Program

Sep 12, 2007
OVERVIEWChildren Get a Head Start on the Road to Good Nutrition is
a curriculum guide created to improve the nutritional education given to
children participating in the Head Start program. This guide was
created to be easier to use than previous nutritional curriculum, to have a
multicultural focus and to be self-contained so that no other materials were
necessary. Sixteen Head Start grantees volunteered to participate in
this field test. Classrooms from these sites were then randomly
assigned to either experimental or control groups. A field test of this
curriculum found that the use of the curriculum led to improved food and
nutrition attitudes as well as increases in positive food behavior, such as
asking for low sugar snacks or willingness to try a variety of foods.DESCRIPTION OF PROGRAM

Target population: Children participating in the
Head Start program, predominantly 3-5 year olds from low-income families.

The curriculum was designed so that it could be easily
integrated into already existing Head Start programs. It was divided
into eight units, each unit made up of three sections. The first
section of each unit contained the goals for the child participating in that
unit and a rationale for those goals. The second section contained the
materials needed for the lessons, such as story illustrations, food pictures,
finger puppets or stories. The third section in each unit was a
description of the skills and knowledge the child should have developed at
the end of the unit. There was an emphasis placed on variety within the
curriculum, and many different teaching techniques were used.

EVALUATION(S) OF PROGRAM

Byrd-Bredbenner, C. B., Marecic, M. C., Bernstein, J.
(1993). Development of a Nutrition Education Curriculum for Head Start
Children. Journal of Nutrition Education, 25(3), 134-139.

Evaluated population: The evaluated population was
made up 16 Head Start centers across the United States, containing a total
of 65 classrooms with more than 1,000 children. The demographics were very
similar to the nationwide Head Start enrollment statistics. Six percent
of the sample were Asian, 33% were African-American, 26% were Hispanic, 11%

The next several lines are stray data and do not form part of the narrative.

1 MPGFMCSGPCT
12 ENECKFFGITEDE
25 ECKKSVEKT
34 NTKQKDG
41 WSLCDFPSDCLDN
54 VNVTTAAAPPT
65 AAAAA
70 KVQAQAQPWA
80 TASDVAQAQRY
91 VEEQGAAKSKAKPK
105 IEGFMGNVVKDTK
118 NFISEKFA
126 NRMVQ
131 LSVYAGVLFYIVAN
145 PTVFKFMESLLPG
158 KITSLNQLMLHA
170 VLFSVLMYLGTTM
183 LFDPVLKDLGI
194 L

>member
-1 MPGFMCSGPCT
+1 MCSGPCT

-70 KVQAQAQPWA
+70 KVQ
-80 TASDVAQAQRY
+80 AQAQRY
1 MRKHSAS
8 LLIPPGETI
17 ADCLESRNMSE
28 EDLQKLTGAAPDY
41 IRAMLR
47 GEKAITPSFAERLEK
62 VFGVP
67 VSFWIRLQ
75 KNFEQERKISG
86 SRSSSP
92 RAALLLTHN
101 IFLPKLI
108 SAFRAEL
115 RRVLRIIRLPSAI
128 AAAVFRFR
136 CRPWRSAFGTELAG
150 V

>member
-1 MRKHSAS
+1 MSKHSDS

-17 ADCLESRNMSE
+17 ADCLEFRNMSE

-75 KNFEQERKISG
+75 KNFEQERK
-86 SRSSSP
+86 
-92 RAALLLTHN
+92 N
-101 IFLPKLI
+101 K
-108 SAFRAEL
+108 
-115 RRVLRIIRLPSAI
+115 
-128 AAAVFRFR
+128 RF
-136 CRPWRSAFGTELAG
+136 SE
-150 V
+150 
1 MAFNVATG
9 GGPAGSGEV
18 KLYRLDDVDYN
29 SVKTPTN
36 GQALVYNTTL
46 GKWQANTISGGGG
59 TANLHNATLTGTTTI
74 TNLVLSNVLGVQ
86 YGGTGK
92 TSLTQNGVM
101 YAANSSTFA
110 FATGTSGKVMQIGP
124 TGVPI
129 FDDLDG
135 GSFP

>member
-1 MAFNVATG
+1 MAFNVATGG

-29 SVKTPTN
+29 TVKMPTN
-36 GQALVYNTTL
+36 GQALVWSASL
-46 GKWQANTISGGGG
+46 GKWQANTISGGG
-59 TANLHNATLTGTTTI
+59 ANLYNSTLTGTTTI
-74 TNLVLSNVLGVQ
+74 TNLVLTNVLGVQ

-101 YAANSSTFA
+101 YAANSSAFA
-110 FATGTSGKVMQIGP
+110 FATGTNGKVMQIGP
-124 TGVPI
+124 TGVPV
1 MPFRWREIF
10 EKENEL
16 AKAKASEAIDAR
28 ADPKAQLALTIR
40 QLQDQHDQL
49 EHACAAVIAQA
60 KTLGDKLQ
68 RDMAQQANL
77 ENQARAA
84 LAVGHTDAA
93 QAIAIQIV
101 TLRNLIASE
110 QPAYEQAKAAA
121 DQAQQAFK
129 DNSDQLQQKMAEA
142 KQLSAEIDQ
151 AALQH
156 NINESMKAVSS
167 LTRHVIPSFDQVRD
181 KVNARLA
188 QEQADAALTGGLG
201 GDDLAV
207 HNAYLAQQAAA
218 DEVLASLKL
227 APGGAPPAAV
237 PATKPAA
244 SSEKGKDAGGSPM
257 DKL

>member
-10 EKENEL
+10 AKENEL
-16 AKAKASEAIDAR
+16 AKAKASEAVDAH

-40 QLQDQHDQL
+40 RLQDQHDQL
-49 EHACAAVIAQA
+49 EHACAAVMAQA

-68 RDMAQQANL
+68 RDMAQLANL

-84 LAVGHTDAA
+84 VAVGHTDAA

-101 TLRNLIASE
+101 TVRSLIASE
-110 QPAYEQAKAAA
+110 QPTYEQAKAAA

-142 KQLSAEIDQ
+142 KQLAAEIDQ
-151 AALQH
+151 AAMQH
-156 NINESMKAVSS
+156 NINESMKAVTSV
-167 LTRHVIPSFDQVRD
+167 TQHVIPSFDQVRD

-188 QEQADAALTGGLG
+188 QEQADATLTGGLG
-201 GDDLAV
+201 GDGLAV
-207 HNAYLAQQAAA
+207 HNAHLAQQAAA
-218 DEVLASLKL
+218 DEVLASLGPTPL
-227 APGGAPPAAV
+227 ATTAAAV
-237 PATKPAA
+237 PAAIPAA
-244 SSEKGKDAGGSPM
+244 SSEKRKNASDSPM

were Native American, and 23% were white. The national statistics at
the time showed that the Head Start population was 3% Asian, 41%
African-American, 20% Hispanic, 4% Native American and 32% white. At
the beginning of the field test close to 75% of the participants had been
enrolled in Head Start for four months or less. Ninety percent of the
participants were four or five years old.

Approach: Classrooms were randomly assigned to
either experimental groups, in which the curriculum was used, or control
groups. The control group classrooms still received some nutrition
education that was integrated into the everyday curriculum because it is
normally taught in Head Start classrooms. However, no specific
nutrition units were taught during in the control groups during the field
test. The field test lasted for six weeks. The curriculum
was introduced to the teachers in a three-hour preparatory session in which
the need for nutrition education was discussed, and the curriculum and
field-test procedures were explained. Teachers from all classrooms
attended the session. Teachers in the experimental group received the
curriculum at the session, whereas teachers in the control group did not
receive the curriculum until the end of the six-week field test.

In order to evaluate teacher’s reactions to the program,
teachers were asked to keep logs of the nutrition activities over the course